I spent a lot of time in the dark on my bare knees on the stone floor of the kirk’s cellar, ostensibly praying for the Light to fill my soul. In actuality I was praying for Father Breen to fall down a deep well.

I endured him for a month before deciding the Light was taking far too long getting around to my prayers. The Book of Light tells us all prayers are answered, and that sometimes the answer is ‘no.’ But it also tells us that those who help themselves are helped in return. So I decided to help myself out of the situation.

Going back to the farm was not an option, of course, and after half a year away I had no desire to return to my grimy roots and my fratricidal siblings. So I plotted my first murder.

Breen lived by a schedule. He awoke at four, prayed, washed, prayed, ate, prayed and then oversaw me as I cleaned the kirk. When dawn finally arrived, he set me to knee-praying and went out into the village on his pastoral duties, returning to the kirk for lunch and some more praying. The afternoon saw him harassing villagers to enter the kirk for evening services, and then officiating said evening service, the Lament of the Loss of the Light, where folks got harangued about all the bad things they did in the dark and how the night was a symbol of our own mortal shame.

That one was sparsely attended, however hard he tried to round up villagers to fill the pews.

After that I got half an hour of religious instruction, which consisted of memorizing passages from the Book of Light, then I got to prepare dinner (generally bread and water for the both of us) and then we prayed again and then it was off to bed a full two hours before anyone else in the village.

I was quickly going insane.

Once a week Breen made an inspection of the kirk, to ensure its soundness and cleanliness. Winter was approaching, and after a month concentrating on the interior of the kirk, expunging all the filth built up over Viker’s reign, he then moved on to the exterior.

Winters were harsh in our village, and the kirk old and very poorly maintained. The wooden shingles of the roof were in an atrocious state. Breen wasn’t liked enough to convince any of the villagers to repair them for free, and I wasn’t handy enough to do the work, so he carved out an hour a day from his schedule to climb up onto the roof to replace the shingles that would not withstand another winter.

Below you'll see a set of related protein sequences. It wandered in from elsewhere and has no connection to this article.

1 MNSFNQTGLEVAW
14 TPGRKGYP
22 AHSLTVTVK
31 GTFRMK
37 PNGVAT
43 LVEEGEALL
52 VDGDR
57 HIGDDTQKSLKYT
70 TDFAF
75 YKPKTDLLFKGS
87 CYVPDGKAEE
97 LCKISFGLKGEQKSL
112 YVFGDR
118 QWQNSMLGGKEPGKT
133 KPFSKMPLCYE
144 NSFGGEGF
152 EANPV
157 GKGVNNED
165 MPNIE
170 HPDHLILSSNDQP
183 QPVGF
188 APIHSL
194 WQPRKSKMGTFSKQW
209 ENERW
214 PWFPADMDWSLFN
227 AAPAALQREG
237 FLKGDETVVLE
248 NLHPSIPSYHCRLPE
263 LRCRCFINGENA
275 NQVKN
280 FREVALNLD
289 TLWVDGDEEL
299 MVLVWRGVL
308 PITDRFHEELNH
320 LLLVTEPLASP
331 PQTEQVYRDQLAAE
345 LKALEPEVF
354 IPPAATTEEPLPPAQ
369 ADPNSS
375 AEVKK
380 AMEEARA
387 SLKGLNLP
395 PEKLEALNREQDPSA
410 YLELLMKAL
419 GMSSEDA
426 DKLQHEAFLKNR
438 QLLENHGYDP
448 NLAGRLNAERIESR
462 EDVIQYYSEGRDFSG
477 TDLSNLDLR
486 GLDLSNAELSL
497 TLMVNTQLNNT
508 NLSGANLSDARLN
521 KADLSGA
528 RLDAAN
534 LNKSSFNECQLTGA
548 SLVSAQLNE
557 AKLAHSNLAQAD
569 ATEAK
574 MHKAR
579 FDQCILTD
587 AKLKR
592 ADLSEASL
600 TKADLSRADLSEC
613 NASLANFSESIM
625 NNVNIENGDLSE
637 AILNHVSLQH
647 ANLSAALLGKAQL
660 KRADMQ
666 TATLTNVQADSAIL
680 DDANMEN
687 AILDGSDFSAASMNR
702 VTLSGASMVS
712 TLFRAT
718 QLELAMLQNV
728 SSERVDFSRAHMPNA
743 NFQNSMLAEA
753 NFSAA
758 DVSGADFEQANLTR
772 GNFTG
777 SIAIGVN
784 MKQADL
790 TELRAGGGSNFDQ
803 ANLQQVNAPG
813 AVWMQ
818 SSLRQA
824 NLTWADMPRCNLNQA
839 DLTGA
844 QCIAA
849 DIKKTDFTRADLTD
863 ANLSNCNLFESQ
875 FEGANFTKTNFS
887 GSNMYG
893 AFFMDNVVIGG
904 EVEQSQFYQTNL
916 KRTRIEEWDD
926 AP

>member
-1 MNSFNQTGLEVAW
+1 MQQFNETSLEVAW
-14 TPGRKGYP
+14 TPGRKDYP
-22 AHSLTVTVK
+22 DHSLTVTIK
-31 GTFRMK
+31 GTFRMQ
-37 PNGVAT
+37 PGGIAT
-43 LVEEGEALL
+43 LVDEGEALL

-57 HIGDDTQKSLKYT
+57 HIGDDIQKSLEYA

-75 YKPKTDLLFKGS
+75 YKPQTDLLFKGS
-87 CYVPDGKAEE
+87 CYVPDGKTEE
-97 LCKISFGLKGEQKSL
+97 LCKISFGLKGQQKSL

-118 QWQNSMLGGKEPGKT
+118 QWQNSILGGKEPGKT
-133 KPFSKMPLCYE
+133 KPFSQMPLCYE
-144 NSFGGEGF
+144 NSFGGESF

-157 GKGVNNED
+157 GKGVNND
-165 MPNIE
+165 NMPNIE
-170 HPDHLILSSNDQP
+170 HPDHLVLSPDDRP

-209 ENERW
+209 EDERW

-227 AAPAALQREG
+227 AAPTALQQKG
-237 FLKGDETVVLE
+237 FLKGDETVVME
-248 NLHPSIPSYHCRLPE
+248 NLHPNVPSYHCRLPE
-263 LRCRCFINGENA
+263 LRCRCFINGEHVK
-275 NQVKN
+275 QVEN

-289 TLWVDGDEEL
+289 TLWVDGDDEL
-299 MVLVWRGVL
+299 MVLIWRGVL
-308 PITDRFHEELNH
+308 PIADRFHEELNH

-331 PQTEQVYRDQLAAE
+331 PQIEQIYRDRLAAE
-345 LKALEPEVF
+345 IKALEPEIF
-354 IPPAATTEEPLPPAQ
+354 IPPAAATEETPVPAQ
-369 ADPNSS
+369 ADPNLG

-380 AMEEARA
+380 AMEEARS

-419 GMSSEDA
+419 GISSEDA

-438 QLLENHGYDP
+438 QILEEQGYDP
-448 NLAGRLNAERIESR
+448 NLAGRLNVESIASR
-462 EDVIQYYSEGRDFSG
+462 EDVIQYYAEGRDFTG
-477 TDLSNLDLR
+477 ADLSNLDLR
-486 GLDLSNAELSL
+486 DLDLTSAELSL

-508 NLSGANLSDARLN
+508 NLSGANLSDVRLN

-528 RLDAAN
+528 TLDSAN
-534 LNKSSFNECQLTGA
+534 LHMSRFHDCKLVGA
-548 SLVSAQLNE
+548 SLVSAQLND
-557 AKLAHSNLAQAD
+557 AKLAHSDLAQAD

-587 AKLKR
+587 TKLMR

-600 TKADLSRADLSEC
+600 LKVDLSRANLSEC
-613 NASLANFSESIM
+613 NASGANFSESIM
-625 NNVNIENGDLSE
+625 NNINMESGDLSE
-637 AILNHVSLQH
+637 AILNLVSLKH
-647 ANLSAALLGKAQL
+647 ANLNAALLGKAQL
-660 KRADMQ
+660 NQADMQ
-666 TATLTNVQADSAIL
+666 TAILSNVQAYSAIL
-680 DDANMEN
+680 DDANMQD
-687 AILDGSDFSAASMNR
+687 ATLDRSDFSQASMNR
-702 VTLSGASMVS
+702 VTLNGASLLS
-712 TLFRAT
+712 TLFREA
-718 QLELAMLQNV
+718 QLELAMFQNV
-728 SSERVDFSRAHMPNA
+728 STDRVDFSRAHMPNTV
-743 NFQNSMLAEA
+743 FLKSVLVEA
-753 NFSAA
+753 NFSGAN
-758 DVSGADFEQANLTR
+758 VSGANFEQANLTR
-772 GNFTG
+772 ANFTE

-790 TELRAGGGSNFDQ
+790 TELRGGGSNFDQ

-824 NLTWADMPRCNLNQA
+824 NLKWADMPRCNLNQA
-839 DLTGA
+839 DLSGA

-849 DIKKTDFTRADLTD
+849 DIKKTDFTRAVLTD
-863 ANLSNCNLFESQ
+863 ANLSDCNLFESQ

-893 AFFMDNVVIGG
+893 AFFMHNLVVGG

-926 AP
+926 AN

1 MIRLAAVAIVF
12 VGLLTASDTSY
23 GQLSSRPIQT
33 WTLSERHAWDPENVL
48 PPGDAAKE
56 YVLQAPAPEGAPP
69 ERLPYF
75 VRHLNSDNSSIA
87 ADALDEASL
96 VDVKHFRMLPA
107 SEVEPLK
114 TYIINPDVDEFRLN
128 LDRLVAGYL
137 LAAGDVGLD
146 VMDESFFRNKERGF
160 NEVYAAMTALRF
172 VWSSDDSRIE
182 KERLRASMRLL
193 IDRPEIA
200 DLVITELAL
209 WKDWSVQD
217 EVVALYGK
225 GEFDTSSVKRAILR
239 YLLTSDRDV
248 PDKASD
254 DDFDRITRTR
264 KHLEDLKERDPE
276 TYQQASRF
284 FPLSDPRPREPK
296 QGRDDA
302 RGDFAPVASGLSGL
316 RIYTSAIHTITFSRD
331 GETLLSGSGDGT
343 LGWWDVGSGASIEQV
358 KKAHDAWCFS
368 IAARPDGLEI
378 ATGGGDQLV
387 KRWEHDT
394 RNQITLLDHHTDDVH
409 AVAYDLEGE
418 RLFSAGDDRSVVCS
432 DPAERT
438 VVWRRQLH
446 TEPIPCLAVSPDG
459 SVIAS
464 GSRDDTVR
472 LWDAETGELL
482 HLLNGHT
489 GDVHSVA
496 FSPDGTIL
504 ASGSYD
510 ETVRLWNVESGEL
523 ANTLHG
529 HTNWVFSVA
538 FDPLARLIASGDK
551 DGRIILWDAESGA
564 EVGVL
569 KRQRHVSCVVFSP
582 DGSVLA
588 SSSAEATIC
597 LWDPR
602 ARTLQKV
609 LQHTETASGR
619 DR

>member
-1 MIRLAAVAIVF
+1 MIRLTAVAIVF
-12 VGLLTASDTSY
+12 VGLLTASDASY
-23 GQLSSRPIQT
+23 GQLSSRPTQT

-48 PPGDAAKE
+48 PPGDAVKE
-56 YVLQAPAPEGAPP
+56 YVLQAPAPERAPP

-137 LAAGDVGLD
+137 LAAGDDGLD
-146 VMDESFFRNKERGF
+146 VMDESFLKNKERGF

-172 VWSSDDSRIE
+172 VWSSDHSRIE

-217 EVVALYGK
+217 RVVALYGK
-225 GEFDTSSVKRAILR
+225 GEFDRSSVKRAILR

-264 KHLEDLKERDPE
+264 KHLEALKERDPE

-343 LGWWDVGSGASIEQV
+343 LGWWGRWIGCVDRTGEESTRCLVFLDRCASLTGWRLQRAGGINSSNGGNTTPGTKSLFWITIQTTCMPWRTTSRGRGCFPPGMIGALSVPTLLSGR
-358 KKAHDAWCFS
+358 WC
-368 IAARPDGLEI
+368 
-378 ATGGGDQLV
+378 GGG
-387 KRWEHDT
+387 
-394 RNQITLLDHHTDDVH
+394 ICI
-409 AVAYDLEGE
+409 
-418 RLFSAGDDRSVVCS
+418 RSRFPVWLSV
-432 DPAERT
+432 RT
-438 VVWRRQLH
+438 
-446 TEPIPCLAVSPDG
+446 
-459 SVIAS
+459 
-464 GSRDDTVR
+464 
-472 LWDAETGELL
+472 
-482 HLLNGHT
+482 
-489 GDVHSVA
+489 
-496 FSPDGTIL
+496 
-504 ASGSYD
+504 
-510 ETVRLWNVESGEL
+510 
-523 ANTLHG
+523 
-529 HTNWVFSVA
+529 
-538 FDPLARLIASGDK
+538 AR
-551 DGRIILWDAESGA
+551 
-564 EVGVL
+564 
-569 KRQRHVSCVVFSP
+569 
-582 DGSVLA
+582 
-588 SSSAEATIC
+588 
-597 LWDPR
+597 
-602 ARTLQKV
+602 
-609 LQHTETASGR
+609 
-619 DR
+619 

If there was a chance to… eliminate him, I thought, then that was surely it.

Let us pause for a moment and discuss morality, shall we?

Murder is wrong, you say. What sort of twelve year old monster would set about murdering a priest?

The kind whose knees were black and blue with bruises from kneeling on a cold stone floor for hours at a time, that’s who. The kind who had begun to lose weight from a bread and water diet, weight that he could ill-afford to shed.

Look, people die all the time; roughly as many as are born, in fact. And most deaths are more or less meaningless – they further no end, they are just… an end. But when you deliberately kill someone, you give their death purpose and meaning. It’s not some random event, or some natural, mindless process. You’re elevating their death, plucking it out of a sea of mundanity and pointlessness.

What I’m saying here is that premeditated murder is actually rather noble, if you look at it in the right light.

Of course, I hadn’t put all that much thought into making meaning from death at the time. I just wanted the Breen dead.

At the age of twelve, my instinct for cunning had not yet fully matured into the force of nature it is now, but I knew that Breen’s demise had to be made to appear an accident. The kirk’s roof was high and steeply pitched; a fall from it would at the very least break bones and, with a little luck, kill him outright. I figured that even if he did survive a fall, he’d be bedridden, and I could come up with some other way to finish the job.

So one night I took a jar of goose fat from the kitchen, climbed the ladder that he’d told me to put back in its place and I hadn’t, and slathered the area I thought he’d be working on the next day. I greased the top rung of the ladder for good measure. Then buried the jar of goose fat, cleaned myself up, and went to bed, imagining a Breen free future until it was time to start my duties once more.